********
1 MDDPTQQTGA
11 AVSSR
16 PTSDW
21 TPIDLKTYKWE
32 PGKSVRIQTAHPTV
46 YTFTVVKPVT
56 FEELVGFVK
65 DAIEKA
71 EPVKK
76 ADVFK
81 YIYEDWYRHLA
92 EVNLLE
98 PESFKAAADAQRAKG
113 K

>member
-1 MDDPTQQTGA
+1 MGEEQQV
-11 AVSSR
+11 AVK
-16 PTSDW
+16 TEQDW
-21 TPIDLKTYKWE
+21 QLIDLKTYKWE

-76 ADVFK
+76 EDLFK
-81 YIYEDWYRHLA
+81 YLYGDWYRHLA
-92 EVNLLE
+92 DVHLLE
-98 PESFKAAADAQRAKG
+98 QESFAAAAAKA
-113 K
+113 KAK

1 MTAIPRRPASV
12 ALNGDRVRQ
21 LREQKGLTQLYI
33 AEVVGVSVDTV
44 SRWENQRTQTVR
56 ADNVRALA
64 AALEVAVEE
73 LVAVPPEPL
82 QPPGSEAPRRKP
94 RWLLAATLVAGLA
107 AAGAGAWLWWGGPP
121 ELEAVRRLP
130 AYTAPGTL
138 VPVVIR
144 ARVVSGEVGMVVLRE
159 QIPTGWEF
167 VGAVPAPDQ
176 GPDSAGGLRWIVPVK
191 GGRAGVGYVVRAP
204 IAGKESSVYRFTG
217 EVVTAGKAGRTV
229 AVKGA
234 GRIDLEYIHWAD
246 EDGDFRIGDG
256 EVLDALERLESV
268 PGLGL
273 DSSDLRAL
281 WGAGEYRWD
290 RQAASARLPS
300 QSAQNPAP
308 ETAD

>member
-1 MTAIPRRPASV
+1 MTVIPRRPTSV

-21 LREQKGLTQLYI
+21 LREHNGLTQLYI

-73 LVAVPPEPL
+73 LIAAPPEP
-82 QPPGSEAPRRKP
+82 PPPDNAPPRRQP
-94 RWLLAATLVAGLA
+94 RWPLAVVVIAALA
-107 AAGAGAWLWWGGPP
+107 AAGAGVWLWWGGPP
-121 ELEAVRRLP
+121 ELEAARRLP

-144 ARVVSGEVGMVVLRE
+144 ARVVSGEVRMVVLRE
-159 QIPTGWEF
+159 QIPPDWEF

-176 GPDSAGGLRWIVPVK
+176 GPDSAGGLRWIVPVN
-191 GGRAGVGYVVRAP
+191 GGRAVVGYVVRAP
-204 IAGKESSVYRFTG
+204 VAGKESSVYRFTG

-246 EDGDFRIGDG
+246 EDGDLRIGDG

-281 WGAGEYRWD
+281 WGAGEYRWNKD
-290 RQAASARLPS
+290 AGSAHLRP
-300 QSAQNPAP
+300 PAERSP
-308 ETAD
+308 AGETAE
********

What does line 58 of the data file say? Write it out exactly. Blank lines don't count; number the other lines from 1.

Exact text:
256 EVLDALERLESV